Contributed by: Aaron Richard
As in previous seasons, World Footy News will this year undertake a team-by-team preview of the sides for the EU Cup in Zagreb.
In our first installment, we spoke with host nation Croatia, their former Central European AFL rivals the Czech Lions and Finland, and newcomers from the North Atlantic Iceland.
The Croatian Knights, last year's runners-up, have seen significant domestic growth this year with their Zagreb metro league and will be very keen to go one better and take the Cup in front of their home crowd. The Czechs and Finns have also progressed significantly on a local level this season and will be eager to show they can match it with the best Europe has to offer.
Iceland remain an unknown quantity, but captained by Pall Finnsson, the Icelandic-born captain of the Paris Cockerels and former test captain of the Denmark Vikings, they may surprise a few rivals come the first weekend in October.
Official practices for Team Croatia began on August 20th. Team captain-coach Josip Kravar has set out a tough training plan, with practices going on three hours per day, six times a week.
Croatian footy pioneer Kolja Koracak says "The pool of players is twenty-five, so ten guys will have to drop down and watch the EU Cup from the stands, or maybe they get a chance with the EU Crusaders in case of an odd number of teams."
"There will be two practice matches, and on September 15th Josip will announce the top 15 players who will make EU Cup team." The full squad are Croatians, with only two who have lived for a time in Australia.
Koracak describes some of his stars through analogies to AFL players, comparing Josip Kravar with Sam Mitchell, being a mastermind off the field, but and a strategic guru onfield. Renato Babic is Croatia's answer to Cyril Rioli, Koracak saying he is "uncatchable", while tall forward Tomislav Cvetko is Knights' Buddy Franklin.
In front of a home crowd, last year's runners-up will be playing for first. Koracak sees the England Dragonslayers as still being the clear favourites, although he adds "last year we surprised everyone and got second, this year we know people will take us seriously and Germany will want a payback."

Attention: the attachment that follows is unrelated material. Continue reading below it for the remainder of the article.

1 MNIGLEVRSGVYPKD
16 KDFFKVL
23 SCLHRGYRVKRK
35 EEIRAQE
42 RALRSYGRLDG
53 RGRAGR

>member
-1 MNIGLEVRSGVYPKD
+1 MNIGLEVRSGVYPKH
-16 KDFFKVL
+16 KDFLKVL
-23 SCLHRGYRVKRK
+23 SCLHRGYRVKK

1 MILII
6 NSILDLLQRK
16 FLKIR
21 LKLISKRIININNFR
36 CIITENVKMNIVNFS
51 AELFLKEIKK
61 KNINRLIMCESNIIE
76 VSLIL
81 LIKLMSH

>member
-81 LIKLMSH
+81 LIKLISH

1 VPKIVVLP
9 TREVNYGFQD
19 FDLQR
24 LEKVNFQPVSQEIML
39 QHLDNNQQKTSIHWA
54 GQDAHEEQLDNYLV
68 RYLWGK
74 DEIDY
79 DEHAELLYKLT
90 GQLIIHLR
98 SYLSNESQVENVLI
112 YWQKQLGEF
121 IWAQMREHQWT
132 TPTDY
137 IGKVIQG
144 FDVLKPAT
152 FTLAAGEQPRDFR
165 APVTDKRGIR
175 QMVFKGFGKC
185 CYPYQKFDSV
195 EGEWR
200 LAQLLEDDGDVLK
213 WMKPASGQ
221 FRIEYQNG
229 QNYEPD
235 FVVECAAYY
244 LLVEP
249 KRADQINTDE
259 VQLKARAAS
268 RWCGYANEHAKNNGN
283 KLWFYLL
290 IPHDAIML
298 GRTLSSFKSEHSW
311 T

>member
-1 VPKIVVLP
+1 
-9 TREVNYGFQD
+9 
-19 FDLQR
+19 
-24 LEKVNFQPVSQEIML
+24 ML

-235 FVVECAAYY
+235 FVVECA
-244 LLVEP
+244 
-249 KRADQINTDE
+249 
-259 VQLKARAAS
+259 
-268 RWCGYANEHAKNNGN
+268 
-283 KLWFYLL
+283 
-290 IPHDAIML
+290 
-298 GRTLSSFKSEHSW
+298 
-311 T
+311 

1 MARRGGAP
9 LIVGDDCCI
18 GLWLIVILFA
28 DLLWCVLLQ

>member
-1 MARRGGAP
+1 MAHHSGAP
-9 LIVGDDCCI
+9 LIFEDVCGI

"A top four finish with satisfy us, but in front of the home crowd, we are leaving our heart on the field and aming for gold."
Mike Gouteff from the Czech AFL tells us the Lions side this year comes from a far bigger pool than previously, with their maiden domestic league season attracting plenty of new local recruits.
"We just had our final game where players could be judged for selection yesterday and our EU Cup team will be announced at our Wednesday training. As far as I am aware we have the following nationalities - 8 Czechs, 1 Slovak, 5 Australians and 1 French."
"Last year we only had about 9 or 10 regular players, and only 2 or 3 regular Czech players so it was a bit of a push for us to put together a full squad for the EU Cup. Our result of managing one win in the competition was probably a reflection of that."
"Fortunately, since that time we have managed to grow our numbers significantly and this season we have an active list of just under 40 players to choose from. Although this means the majority of our players are in their first season, the improvement has been quite rapid."
"So whilst we believe on our day we can compete with and beat any of the other teams out there, we would realistically be happy to finish somewhere inside the top six. We will also be bringing a support staff composing of Coach, two assistants/runners and a medic, which is something we have not had in the past and should also help our on field organisation.
Some first-year players Gouteff rates as ones to watch include local Czechs Jan Kren (midfield/forward), Jan Brynych (ruck), Pavel Smolen (fullback) and Jirka Duron (midfield), as well as their French recruit Sam Lalloue (midfield/back pocket).
Grant Siermans from the Finland AFL tells us that the league's 2009 domestic season was a great success, with 3 stand-alone clubs.
"We have in the range of 18-25 people for each club, with a very low Australian count. A great inclusion to the season was ex-AFL player Carl Steinford moving to Helsinki and playing with the Heatseekers. There are plans to branch out into more cities, and more will be done about that after the EU Cup I suspect."